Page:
If in the early days, the king or the magnates occasionally nominated people to speak for their shires, the nominees would not necessarily seem to be any the less representative—unless of course conflict had already created distrust and polarized ideas of eligibility.

Another question is whether the parliaments members were plenipotentiaries or delegates with a limited mandate. The practice throughout Europe varied widely.

Confirming ourselves, then, to these, one important distinction between them is whether they were representative of the entire realm or, rather, of historic provinces or even individual towns. Kings found it hard to achieve the former.

The English Parliament is taken as a prime example of an assembly which represented the entire realm, but it is worth noting that English kings did not insist on the representation of Wales, Cheshire, or Durham before the sixteenth century, while the representation of Ireland or the French possessions in the English Parliament was not even dreamed of. These omissions reflect the exigencies of distance, sparse communication, and the intense particularism of the times.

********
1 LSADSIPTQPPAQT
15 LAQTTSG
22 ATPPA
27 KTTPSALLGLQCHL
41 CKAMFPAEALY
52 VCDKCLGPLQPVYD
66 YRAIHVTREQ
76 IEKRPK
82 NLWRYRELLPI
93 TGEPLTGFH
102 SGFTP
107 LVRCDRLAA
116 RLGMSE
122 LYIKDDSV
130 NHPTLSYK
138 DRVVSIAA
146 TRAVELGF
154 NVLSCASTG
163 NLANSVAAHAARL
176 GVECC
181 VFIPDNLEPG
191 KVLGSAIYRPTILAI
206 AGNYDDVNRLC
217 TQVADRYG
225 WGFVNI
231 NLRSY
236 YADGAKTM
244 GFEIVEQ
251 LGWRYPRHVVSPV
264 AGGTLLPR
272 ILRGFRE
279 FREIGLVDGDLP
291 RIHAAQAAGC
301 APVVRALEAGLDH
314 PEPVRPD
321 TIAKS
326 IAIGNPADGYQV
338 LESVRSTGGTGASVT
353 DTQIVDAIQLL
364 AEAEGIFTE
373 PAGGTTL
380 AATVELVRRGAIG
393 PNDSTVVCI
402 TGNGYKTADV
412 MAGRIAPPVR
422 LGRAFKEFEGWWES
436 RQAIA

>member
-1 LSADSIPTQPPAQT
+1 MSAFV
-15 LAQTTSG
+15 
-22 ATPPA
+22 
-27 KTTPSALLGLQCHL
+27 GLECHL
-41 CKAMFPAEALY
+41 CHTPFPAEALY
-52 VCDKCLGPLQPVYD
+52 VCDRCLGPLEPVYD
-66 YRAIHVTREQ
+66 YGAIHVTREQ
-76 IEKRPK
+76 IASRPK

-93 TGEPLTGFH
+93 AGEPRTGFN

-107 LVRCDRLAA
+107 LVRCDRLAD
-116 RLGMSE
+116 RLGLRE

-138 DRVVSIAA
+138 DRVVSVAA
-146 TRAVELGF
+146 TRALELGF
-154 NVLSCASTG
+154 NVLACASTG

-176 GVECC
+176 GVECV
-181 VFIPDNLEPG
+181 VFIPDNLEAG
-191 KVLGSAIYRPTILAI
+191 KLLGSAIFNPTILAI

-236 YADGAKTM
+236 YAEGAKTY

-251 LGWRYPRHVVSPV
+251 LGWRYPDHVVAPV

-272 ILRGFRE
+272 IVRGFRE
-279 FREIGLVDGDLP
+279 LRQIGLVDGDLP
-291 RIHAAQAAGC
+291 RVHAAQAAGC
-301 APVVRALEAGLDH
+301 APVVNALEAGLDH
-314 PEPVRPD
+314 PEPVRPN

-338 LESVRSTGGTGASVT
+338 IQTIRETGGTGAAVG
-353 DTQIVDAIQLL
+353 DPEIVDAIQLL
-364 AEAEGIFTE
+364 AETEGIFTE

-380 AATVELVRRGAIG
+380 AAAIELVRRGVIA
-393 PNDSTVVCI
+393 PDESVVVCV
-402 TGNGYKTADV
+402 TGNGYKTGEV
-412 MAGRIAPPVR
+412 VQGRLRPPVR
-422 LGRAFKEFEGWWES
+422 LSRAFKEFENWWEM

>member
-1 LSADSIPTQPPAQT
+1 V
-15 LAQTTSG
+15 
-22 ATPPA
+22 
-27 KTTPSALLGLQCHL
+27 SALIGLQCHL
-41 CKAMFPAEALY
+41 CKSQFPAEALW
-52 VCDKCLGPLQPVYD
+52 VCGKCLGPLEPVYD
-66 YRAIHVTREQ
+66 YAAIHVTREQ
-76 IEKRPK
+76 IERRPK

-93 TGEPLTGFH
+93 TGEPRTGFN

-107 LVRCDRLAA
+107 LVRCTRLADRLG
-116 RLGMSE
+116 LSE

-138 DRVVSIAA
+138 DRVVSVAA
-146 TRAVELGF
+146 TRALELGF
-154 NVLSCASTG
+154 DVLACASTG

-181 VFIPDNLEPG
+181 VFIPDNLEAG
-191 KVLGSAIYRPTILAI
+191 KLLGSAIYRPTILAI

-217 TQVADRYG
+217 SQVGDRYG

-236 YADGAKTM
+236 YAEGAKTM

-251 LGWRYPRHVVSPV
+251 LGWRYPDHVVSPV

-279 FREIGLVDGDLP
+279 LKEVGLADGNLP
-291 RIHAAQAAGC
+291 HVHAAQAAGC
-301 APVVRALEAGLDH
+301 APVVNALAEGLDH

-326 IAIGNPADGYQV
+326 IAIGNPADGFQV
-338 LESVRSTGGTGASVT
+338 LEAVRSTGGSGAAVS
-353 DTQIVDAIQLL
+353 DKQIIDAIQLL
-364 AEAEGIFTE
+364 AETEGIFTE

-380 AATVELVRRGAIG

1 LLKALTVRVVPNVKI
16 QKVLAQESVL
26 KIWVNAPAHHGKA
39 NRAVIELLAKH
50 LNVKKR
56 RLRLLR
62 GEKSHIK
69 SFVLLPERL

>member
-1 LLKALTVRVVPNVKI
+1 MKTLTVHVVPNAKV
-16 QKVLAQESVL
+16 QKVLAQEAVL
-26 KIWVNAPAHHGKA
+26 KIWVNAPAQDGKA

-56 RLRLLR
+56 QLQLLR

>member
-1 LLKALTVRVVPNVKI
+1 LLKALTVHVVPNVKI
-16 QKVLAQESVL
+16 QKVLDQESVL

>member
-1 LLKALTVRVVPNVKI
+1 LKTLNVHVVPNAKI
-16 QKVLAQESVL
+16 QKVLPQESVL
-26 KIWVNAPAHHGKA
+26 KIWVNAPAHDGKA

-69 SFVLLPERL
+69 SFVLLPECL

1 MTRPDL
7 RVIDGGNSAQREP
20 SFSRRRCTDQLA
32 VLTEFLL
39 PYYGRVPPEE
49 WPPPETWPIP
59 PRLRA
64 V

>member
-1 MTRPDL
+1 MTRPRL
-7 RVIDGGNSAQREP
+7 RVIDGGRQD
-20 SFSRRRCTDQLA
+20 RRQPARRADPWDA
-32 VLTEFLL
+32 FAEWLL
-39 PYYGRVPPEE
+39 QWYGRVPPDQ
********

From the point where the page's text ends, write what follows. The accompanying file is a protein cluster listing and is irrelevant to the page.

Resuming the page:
These factors are an important reason for the ineffectuality of the French Estates-General. These same reasons help to explain why so many assemblies had only limited mandates, unlike the (highly exceptional) plenipotentiary mandate of the English Parliament.

Again, the structure of the assemblies could differ greatly. The two chambers of the English Parliament were somewhat exceptional. More common was a meeting of three Estates, together or separately, but there were cases where the Estates numbered four or more (Sweden, for instance); in Poland the towns were usually excluded and the entire body consisted eventually of noblemen.

The powers of these assemblies vis-à-vis the monarch also differed greatly, as well as fluctuating over time.

Generally speaking, the weaker the monarch (either because his title was defective, or because he needed money badly, and so forth) the stronger the power of the assembly. Such was the situation of the German Landtage, and in Poland; whereas the very reverse was true in England until the Lancastrians. Also, the weaker the towns—as in Poland—the stronger the nobility; the reverse was true in Aragon, where the towns were at first much more powerful than the nobles.